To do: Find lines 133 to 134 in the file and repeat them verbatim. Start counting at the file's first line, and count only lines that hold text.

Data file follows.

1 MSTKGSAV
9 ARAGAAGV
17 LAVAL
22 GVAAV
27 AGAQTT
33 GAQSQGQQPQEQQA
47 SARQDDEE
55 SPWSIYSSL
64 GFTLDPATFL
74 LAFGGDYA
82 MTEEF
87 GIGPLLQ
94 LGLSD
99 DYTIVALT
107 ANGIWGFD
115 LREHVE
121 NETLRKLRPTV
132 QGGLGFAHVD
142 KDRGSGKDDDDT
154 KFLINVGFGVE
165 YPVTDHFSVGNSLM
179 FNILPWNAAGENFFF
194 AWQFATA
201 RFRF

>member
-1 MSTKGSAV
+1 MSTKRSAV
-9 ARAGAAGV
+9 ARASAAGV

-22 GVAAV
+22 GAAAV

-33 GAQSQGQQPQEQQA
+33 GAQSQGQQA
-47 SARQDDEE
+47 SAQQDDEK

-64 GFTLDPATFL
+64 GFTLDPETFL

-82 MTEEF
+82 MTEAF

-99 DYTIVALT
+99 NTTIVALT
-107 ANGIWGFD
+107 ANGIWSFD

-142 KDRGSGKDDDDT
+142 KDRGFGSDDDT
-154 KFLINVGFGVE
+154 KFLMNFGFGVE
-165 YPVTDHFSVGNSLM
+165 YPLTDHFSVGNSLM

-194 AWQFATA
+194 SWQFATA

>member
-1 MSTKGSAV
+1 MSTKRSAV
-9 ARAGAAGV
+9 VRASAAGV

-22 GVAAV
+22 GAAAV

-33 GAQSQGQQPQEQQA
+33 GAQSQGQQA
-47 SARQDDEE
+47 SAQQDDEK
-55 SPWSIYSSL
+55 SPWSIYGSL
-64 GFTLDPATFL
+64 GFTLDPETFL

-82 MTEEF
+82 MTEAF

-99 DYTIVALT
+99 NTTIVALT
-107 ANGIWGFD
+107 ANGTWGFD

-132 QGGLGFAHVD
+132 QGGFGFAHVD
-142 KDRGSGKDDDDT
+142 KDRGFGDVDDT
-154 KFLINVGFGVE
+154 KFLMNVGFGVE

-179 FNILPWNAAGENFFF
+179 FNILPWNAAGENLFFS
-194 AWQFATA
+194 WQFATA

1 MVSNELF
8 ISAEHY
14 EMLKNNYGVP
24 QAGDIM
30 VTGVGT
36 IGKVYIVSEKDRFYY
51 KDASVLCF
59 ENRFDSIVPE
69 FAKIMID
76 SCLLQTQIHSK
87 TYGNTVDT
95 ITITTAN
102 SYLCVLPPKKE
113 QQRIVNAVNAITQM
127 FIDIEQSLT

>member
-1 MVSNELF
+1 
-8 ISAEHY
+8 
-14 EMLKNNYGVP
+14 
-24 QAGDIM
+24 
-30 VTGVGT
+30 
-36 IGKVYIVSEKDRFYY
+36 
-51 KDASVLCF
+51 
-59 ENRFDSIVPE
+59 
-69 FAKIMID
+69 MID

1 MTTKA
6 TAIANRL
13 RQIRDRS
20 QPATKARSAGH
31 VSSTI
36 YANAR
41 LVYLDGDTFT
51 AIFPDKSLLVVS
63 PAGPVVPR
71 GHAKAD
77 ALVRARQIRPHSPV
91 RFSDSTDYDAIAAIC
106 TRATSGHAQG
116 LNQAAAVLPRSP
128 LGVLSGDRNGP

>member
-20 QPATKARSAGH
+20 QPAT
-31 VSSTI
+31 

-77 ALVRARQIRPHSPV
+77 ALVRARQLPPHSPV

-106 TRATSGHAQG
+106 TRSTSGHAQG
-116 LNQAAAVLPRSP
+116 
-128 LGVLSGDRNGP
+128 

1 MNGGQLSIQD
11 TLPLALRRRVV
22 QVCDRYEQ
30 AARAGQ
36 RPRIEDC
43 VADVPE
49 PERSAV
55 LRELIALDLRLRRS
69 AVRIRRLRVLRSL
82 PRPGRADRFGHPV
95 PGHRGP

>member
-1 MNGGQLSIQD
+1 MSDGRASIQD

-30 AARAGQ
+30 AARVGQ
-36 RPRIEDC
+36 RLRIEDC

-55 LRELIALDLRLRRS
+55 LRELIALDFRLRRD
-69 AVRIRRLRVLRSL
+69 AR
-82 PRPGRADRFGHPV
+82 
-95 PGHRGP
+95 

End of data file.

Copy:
-20 QPATKARSAGH
+20 QPAT